A Prospective Study to Determine the Effectiveness of Reaming in Reducing Fat Emboli to the Lungs

The safety and scientific validity of this study is the responsibility of the study sponsor and investigators. Listing a study does not mean it has been evaluated by the U.S. Federal Government. Read our disclaimer for details. Identifier: NCT00327158
Recruitment Status : Completed
First Posted : May 18, 2006
Last Update Posted : January 28, 2010
Information provided by:
University of Kentucky

Brief Summary:
The purpose of the study is to see if there is a difference in the amount of fat droplets reaching the heart during surgery between the standard reamer currently used and a new reamer system which is expected to reduce the fat going into the blood, via an intraoperative echocardiography done through the food pipe.

Condition or disease Intervention/treatment Phase
Diaphyseal Femur Fracture Procedure: Transesophageal transducer Procedure: echocardiography Not Applicable

Detailed Description:

Reamed intramedullary nailing of diaphyseal femur fractures remains the standard of care for treatment of these fractures. Pressurization of the femoral canal during reaming leads to extra vasations of fat emboli into the systemic circulation, resulting in deposition of fat droplets in the pulmonary vasculature. This phenomenon has been well documented by use of Transesophageal Echocardiography. A novel reaming system has recently become available that may limit this phenomenon. The new reamer system incorporates irrigation and aspiration during reaming, theoretically minimizing pressurization and fat emboli. Additionally, this reamer system allows for one pass reaming as compared to the current system which requires multiple reaming passes.

The objective of this study is to determine effectiveness of reaming in diminishing fat emboli to the lungs as evidenced by decreased numbers of large fat droplets entering the right heart as measured by transesophageal echocardiography during the reaming process. This will determine if there is a benefit to aspiration during reaming as would be expected.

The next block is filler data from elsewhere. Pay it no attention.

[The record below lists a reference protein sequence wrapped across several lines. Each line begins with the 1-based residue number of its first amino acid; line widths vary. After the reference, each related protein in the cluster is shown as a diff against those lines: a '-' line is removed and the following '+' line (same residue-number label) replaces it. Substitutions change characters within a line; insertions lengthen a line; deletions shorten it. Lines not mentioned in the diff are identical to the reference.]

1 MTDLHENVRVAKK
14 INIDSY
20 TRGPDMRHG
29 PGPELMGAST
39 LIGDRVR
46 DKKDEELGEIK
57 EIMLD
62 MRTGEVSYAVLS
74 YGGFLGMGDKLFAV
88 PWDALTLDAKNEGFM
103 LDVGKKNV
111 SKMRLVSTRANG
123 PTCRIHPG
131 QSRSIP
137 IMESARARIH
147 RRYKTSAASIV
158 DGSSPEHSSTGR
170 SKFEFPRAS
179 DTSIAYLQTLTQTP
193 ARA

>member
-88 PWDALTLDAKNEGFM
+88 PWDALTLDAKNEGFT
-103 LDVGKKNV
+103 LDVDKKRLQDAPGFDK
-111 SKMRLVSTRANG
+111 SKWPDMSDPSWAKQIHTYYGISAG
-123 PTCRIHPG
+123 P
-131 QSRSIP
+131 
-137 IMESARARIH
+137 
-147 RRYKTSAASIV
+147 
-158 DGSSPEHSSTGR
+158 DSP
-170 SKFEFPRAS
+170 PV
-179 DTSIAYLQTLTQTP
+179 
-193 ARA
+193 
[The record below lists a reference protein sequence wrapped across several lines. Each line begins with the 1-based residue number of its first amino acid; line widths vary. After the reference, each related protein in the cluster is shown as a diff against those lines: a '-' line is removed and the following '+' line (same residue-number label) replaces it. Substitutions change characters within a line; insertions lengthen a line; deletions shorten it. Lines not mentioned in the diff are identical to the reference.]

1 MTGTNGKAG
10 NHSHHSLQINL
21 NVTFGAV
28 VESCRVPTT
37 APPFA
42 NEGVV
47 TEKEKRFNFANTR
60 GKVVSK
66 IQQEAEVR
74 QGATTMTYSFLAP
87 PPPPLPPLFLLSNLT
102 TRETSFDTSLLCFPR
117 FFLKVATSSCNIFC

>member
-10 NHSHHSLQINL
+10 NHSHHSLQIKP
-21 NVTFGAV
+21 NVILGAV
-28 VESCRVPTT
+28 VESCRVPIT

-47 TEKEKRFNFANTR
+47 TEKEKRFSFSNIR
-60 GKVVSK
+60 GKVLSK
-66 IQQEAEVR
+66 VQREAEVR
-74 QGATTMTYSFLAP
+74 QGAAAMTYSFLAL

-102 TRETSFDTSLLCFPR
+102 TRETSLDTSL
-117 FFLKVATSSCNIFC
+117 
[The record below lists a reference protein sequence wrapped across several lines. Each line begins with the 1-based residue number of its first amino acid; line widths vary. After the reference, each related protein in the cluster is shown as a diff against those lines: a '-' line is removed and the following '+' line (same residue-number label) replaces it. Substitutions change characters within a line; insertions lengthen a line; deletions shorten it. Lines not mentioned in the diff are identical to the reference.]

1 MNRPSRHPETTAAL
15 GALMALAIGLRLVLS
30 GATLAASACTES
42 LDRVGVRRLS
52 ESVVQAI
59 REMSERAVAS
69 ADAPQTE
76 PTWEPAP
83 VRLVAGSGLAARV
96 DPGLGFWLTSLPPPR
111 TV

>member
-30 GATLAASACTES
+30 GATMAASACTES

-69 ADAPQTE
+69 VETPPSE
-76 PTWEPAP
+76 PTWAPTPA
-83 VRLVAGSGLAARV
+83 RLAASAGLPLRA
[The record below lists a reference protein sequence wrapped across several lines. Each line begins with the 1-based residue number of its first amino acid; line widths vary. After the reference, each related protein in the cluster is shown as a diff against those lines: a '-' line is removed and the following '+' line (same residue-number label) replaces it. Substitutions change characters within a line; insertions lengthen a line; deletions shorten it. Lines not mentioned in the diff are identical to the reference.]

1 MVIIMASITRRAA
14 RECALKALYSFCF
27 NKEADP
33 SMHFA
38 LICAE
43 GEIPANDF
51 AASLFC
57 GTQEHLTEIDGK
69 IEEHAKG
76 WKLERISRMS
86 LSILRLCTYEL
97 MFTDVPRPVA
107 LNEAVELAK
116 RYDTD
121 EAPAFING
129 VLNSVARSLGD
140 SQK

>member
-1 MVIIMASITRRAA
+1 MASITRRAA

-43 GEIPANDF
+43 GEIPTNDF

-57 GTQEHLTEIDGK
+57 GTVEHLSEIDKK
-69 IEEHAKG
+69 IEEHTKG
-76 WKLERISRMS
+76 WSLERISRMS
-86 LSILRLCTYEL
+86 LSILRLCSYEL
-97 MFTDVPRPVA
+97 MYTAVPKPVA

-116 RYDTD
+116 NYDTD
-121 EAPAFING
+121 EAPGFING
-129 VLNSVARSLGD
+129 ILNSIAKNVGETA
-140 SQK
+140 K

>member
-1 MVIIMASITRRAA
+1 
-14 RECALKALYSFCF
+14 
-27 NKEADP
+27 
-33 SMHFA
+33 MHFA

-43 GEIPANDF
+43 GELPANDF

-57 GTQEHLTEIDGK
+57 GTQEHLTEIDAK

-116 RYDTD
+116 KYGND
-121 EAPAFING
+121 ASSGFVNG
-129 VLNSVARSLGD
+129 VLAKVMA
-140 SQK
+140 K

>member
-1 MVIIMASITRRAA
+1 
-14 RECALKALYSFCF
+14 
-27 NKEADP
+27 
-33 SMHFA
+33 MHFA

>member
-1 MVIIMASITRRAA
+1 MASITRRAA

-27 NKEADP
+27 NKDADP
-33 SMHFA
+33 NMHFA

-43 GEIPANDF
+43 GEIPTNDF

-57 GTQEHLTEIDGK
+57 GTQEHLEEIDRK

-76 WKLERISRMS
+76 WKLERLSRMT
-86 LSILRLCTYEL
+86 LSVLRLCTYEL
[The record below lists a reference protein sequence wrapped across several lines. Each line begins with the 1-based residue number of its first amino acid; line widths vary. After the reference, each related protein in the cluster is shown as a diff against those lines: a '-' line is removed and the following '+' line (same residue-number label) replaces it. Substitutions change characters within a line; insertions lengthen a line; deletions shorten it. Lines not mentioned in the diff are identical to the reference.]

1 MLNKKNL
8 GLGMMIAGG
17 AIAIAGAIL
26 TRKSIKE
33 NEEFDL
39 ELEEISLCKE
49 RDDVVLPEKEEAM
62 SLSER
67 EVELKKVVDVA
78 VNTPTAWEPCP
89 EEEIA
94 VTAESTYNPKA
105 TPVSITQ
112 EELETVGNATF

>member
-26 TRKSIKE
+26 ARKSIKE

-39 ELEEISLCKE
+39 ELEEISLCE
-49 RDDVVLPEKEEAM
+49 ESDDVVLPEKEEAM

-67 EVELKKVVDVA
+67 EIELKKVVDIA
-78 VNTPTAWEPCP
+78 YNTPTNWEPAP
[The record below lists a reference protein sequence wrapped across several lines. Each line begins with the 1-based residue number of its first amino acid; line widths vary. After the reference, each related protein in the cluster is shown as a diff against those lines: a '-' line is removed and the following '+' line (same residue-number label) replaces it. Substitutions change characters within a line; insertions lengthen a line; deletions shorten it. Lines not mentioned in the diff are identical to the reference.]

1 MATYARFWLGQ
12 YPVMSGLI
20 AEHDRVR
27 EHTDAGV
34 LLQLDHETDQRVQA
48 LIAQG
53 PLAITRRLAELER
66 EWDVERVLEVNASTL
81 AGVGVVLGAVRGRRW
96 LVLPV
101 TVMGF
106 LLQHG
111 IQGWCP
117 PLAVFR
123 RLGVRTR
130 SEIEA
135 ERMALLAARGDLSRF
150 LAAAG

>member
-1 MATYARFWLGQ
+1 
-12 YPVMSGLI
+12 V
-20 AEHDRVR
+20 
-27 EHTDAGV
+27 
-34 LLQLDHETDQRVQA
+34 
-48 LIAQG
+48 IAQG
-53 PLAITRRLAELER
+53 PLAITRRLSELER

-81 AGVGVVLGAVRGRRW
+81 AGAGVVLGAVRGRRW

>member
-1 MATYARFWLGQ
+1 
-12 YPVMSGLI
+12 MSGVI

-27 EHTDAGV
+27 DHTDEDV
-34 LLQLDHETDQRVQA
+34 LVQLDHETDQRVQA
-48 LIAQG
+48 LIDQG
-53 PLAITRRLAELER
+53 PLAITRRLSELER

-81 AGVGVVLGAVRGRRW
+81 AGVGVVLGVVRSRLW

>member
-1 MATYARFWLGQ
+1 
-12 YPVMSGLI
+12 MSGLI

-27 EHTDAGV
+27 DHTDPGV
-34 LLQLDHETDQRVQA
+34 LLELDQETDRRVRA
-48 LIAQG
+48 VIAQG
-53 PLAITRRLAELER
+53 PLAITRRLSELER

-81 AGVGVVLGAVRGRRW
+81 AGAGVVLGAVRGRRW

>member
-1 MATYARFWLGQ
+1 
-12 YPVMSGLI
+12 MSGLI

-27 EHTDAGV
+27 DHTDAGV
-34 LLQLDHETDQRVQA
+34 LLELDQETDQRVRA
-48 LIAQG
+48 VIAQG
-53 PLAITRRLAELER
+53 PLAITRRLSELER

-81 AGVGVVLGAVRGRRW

During the reaming process a transesophageal echo cardiogram will be performed to analyze the presence or absence of emboli and the mean regarding the total time that each of the embolic grades is present during each of the intervals across the patient groups

Study Type : Interventional  (Clinical Trial)
Estimated Enrollment : 24 participants
Allocation: Randomized
Intervention Model: Parallel Assignment
Masking: None (Open Label)
Primary Purpose: Treatment
Official Title: Using Transesophageal Echocardiography To Assess Fat Emboli As A Result Of Reaming In A Prospective Randomized Control Trial To Determine The Effectiveness Of Reaming In Diminishing Fat Emboli To The Lungs
Study Start Date : May 2006
Actual Primary Completion Date : December 2009
Actual Study Completion Date : January 2010

Intervention Details:
  • Procedure: Transesophageal transducer
    One time use of reamer during surgery
  • Procedure: echocardiography
    takes photos of right atrium during the reaming processes

Primary Outcome Measures :
  1. Presence of Emboli [ Time Frame: Immediately following surgery ]

Information from the National Library of Medicine

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Ages Eligible for Study:   18 Years and older   (Adult, Older Adult)
Sexes Eligible for Study:   All
Accepts Healthy Volunteers:   No

Inclusion Criteria:

  • diaphyseal femur fractures undergoing reamed intramedullary nailing
  • male or female
  • 18 years of age or older

Exclusion Criteria:

Information from the National Library of Medicine

To learn more about this study, you or your doctor may contact the study research staff using the contact information provided by the sponsor.

Please refer to this study by its identifier (NCT number): NCT00327158

United States, Kentucky
University of Kentucky Chandler Medical Center
Lexington, Kentucky, United States, 40536
Sponsors and Collaborators
University of Kentucky
Principal Investigator: William Rosenblum, MD University of Kentucky, Department of Orthopaedic Surgery
Principal Investigator: Jeffrey Selby, MD University of Kentucky Department of Orthopaedic Surgery

Responsible Party: Jeffrey Selby, UK Orthopaedics Identifier: NCT00327158     History of Changes
Other Study ID Numbers: 06-0296-F1V
First Posted: May 18, 2006    Key Record Dates
Last Update Posted: January 28, 2010
Last Verified: January 2010

Keywords provided by University of Kentucky:

Additional relevant MeSH terms:
Femoral Fractures
Embolism, Fat
Fractures, Bone
Wounds and Injuries
Leg Injuries
Embolism and Thrombosis
Vascular Diseases
Cardiovascular Diseases